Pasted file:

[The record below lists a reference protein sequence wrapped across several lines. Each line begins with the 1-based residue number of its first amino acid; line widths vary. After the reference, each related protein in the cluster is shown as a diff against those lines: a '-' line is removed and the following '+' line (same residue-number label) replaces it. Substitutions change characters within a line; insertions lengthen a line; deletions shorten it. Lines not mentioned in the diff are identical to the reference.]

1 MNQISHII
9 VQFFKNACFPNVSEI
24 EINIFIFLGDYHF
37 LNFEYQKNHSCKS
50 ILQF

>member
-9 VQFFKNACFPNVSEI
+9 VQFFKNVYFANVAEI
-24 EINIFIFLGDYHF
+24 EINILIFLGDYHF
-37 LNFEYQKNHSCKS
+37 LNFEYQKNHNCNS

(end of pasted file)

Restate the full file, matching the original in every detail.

[The record below lists a reference protein sequence wrapped across several lines. Each line begins with the 1-based residue number of its first amino acid; line widths vary. After the reference, each related protein in the cluster is shown as a diff against those lines: a '-' line is removed and the following '+' line (same residue-number label) replaces it. Substitutions change characters within a line; insertions lengthen a line; deletions shorten it. Lines not mentioned in the diff are identical to the reference.]

1 MNQISHII
9 VQFFKNACFPNVSEI
24 EINIFIFLGDYHF
37 LNFEYQKNHSCKS
50 ILQF

>member
-9 VQFFKNACFPNVSEI
+9 VQFFKNVYFANVAEI
-24 EINIFIFLGDYHF
+24 EINILIFLGDYHF
-37 LNFEYQKNHSCKS
+37 LNFEYQKNHNCNS